Pride and Prejudice

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Nathan Rothermel

Mrs. White

Honors English 10

January 18, 2014

Pride and Prejudice

In Pride and Prejudice, a novel by Jane Austen, many of the characters have very obvious character traits. While this is true, there are also a good deal of figures who are not as they initially present. Elizabeth's first impressions of Wickham and Darcy along with Wickham's elope with Lydia and Darcy's first proposal lead Elizabeth to discover that appearances are not always what they "appear" to be.

Mr. Darcy and Mr. Wickham both imprinted extremely distinct first impressions. Additionally, both first takes on the men's inner character are revealed to be excruciatingly wrong. At the ball, "Darcy soon drew the attention of the room by his fine, tall person, handsome features" and the fact that he was soon found to be worth "ten thousand a year" (Austen 18). Alas, this was not to remain so. Many people soon realized that he was "proud" and believed that he was "above his company" (Austen 18).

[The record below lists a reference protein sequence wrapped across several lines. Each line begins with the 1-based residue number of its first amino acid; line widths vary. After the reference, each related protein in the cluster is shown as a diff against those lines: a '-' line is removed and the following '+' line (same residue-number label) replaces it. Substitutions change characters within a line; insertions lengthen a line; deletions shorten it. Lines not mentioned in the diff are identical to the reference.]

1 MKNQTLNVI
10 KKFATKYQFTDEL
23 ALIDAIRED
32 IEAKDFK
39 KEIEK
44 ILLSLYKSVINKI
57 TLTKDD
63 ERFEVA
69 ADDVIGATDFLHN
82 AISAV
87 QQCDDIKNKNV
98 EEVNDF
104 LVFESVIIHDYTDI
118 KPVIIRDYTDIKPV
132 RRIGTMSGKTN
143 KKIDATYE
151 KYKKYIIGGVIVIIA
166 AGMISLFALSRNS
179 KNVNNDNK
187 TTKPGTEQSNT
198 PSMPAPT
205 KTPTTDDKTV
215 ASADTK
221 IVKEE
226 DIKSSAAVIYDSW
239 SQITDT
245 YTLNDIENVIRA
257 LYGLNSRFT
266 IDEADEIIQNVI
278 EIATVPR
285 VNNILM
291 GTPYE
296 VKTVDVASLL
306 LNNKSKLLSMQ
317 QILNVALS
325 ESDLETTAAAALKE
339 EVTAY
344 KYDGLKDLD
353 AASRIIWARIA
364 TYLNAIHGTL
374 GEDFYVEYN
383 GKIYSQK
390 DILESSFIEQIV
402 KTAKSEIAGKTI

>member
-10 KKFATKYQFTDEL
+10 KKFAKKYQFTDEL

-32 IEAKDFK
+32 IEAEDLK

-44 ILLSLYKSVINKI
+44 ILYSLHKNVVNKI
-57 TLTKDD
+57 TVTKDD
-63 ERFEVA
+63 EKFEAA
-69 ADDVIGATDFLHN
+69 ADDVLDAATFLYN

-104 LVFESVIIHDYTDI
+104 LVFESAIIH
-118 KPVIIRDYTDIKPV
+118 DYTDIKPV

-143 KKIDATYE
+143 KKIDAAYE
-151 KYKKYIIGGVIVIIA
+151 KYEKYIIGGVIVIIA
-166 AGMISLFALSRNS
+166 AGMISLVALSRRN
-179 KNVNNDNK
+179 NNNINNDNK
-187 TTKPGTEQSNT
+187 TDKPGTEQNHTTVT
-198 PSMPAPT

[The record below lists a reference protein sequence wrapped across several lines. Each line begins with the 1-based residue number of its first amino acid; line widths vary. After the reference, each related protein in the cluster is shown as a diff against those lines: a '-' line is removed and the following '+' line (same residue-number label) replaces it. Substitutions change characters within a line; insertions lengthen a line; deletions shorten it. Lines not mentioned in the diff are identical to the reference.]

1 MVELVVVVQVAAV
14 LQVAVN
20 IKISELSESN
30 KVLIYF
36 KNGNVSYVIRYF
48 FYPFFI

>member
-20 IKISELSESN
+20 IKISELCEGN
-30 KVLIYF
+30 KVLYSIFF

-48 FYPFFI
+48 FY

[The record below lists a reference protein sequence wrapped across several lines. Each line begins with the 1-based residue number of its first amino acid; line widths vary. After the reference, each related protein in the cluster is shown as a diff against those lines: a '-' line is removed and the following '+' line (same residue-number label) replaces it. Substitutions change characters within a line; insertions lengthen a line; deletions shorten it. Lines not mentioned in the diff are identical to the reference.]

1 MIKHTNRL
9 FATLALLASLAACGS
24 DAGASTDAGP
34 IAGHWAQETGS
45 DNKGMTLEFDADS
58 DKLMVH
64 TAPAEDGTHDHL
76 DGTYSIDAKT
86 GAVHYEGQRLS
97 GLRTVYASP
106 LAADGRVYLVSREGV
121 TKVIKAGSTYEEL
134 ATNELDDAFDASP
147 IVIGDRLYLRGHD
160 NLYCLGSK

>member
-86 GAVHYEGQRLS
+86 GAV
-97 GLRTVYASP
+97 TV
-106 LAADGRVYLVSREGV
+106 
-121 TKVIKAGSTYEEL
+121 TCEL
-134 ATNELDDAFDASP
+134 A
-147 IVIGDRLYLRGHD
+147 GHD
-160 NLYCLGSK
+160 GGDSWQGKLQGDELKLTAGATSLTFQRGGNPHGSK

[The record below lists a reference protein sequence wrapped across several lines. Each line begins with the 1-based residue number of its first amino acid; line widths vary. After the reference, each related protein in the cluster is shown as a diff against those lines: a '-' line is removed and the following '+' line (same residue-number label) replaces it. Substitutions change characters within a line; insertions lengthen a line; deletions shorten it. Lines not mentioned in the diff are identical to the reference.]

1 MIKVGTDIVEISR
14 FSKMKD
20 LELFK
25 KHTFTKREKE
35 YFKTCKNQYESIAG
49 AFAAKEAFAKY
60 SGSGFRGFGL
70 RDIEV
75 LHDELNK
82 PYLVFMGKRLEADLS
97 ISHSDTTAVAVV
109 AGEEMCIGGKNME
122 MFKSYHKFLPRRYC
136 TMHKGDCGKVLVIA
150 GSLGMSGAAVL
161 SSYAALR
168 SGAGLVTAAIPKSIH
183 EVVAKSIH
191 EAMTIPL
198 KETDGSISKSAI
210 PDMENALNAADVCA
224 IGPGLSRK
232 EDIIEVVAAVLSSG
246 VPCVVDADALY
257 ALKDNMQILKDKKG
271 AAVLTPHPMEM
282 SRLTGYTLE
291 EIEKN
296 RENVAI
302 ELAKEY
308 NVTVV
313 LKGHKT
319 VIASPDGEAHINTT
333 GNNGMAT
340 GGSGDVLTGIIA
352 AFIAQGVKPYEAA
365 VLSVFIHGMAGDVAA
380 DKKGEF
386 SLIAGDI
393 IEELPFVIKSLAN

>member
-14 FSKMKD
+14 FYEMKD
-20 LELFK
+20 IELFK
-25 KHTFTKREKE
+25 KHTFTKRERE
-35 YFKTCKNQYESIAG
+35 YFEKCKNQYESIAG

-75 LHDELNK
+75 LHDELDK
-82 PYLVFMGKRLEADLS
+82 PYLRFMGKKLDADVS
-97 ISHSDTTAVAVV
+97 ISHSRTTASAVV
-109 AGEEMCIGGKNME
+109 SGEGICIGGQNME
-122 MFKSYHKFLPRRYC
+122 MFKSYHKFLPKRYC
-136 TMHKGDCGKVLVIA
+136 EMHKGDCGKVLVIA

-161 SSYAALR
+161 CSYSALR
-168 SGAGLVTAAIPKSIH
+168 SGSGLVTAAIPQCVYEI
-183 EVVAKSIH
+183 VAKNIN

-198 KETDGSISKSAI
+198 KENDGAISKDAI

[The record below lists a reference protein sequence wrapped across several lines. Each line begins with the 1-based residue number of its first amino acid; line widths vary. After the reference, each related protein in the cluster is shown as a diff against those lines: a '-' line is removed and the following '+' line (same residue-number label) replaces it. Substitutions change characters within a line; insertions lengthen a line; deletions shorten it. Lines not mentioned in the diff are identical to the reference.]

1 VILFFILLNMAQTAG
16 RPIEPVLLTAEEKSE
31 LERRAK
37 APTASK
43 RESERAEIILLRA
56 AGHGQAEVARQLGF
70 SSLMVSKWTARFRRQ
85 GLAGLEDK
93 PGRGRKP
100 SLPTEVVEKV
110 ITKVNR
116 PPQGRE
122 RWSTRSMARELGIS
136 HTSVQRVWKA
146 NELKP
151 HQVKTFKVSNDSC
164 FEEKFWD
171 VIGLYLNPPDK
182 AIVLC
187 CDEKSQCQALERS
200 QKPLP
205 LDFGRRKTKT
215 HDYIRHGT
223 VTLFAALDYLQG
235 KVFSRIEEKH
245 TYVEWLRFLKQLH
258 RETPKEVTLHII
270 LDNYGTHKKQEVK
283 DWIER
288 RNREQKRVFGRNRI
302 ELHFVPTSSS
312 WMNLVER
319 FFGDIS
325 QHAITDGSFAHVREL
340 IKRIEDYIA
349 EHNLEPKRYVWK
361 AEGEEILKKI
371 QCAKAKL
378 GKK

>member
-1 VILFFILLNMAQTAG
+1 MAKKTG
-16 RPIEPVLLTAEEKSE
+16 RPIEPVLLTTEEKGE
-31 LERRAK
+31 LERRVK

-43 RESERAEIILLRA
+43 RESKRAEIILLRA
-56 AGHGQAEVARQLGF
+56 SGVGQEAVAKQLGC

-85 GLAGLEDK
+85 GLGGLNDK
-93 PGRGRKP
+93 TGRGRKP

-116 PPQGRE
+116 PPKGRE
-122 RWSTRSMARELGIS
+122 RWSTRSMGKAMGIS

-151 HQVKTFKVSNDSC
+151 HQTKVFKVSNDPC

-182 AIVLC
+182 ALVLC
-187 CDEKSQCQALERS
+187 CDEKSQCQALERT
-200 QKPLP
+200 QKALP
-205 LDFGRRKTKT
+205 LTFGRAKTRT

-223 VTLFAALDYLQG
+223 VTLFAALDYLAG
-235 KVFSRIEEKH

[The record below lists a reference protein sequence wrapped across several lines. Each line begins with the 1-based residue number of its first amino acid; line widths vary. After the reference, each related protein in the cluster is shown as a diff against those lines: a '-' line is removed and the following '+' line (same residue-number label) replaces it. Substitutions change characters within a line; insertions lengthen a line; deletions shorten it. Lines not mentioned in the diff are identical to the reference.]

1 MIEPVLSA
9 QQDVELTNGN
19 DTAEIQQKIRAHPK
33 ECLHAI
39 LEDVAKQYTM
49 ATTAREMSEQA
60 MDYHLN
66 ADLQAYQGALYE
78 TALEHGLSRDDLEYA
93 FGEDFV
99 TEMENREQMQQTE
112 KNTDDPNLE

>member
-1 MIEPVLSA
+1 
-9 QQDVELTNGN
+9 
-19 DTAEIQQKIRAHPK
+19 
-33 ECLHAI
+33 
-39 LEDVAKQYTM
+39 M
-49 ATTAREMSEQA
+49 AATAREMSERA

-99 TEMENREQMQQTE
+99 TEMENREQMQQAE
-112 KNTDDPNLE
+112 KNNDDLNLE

This coupled with the fact that Elizabeth happened upon a certain conversation where Darcy informed Mr. Bingley that he believed that "[Elizabeth] [was] tolerable; but not handsome enough to tempt me" (Austen 19) gave Elizabeth such an excellent reason to despise against him. Elizabeth found that "his appearance was greatly in his favour; he had all the best part of beauty -- a fine countenance, a good figure, and very pleasing address" (Austen 72). Wickham's initial appearance bestowed a great deal of charm and good countenance, which was all that Elizabeth had in evidence to his quality as a man. Since this fine specimen of a man contained an eagerness to engage in conversation, Elizabeth assumed he was of the highest standard. When Wickham brought up the fact that "[Darcy and Wickham]...